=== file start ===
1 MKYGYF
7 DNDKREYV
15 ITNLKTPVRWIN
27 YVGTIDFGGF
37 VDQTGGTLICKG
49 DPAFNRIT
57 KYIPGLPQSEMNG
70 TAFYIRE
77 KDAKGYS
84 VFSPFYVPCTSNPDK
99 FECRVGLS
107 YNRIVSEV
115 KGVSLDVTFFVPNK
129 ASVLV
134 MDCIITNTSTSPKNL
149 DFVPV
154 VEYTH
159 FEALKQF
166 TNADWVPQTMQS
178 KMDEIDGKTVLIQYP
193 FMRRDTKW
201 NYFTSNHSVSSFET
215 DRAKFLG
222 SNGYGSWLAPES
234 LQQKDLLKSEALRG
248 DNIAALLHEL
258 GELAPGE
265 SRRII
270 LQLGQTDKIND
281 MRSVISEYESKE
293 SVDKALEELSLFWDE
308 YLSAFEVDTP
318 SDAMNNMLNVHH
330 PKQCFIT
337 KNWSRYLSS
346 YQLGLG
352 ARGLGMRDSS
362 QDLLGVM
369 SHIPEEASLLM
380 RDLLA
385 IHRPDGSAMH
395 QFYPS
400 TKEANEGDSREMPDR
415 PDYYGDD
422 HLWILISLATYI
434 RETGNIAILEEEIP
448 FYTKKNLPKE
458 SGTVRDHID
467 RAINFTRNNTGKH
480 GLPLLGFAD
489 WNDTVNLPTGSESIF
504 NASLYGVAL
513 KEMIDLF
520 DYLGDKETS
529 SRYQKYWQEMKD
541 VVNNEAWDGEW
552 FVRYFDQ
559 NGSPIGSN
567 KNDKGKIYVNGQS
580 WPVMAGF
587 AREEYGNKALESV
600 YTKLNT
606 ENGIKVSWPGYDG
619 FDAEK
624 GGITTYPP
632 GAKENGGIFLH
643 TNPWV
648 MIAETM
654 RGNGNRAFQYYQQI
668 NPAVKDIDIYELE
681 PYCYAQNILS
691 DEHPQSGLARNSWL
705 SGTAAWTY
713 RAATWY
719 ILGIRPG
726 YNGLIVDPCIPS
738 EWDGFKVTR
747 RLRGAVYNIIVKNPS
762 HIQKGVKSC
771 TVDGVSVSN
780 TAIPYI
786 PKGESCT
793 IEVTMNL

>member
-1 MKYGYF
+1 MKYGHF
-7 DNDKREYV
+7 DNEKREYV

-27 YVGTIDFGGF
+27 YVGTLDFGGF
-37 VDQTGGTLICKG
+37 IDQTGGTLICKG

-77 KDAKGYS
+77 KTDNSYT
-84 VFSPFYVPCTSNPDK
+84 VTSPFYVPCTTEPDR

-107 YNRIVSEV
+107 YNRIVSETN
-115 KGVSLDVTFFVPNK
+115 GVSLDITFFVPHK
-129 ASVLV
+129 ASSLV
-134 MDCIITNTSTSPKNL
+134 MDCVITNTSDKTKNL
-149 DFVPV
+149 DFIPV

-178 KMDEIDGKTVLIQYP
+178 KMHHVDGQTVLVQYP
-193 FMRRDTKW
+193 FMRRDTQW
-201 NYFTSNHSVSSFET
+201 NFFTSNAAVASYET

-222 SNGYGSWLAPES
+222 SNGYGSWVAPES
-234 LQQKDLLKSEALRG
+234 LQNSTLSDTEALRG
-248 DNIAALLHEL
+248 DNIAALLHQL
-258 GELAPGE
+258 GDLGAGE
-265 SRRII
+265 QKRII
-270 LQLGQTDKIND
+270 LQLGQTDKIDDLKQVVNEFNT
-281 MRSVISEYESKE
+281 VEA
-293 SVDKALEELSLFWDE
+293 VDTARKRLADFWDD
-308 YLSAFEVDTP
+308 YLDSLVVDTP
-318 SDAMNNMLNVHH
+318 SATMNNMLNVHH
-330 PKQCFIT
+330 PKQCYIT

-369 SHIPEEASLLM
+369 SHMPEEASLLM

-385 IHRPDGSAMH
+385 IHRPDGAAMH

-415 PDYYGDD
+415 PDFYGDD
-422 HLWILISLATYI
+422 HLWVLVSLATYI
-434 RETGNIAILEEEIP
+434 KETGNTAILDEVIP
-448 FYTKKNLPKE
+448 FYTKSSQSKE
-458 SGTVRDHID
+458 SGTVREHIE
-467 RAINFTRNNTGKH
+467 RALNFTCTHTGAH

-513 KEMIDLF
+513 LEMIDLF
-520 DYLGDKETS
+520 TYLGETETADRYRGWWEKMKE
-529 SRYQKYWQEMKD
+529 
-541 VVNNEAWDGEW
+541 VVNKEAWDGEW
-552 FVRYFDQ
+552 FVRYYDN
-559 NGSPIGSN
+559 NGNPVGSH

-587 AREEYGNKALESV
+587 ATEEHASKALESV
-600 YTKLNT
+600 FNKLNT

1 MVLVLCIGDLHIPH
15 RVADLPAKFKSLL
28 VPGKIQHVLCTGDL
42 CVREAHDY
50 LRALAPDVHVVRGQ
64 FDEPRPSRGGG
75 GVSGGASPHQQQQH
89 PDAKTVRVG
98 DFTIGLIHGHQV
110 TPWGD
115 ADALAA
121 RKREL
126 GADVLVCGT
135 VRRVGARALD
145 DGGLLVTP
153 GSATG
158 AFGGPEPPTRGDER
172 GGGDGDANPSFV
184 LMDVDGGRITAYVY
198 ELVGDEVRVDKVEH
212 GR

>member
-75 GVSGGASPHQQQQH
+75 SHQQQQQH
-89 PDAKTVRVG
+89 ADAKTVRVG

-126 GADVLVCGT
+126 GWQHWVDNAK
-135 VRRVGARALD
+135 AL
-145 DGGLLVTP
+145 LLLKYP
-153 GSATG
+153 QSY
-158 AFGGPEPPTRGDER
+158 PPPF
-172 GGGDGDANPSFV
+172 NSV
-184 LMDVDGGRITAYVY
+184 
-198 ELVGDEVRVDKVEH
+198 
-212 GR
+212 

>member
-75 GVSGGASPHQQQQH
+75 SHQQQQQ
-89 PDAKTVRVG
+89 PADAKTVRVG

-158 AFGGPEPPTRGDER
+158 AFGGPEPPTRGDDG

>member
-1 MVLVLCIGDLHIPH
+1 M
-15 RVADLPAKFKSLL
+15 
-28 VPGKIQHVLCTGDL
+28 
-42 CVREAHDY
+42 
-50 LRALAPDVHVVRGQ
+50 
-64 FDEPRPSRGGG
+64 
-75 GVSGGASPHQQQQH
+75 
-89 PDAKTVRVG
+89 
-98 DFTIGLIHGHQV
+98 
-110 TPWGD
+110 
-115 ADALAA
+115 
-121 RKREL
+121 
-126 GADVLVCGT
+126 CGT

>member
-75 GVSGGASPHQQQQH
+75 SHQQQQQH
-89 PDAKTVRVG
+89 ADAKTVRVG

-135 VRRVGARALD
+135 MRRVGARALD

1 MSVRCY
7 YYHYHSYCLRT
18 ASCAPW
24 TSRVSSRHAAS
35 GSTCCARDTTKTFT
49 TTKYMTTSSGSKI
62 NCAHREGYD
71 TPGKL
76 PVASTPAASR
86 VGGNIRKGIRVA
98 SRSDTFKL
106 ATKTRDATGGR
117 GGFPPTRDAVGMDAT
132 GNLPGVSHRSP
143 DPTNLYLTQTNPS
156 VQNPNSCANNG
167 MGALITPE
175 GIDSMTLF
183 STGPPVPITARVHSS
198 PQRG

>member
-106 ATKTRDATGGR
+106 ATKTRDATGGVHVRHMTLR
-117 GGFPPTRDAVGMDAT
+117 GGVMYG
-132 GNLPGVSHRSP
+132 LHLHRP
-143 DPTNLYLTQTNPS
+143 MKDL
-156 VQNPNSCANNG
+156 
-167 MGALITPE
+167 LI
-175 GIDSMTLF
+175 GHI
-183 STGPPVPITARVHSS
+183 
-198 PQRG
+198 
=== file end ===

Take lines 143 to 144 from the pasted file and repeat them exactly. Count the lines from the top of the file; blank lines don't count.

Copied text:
-434 RETGNIAILEEEIP
+434 KETGNTAILDEVIP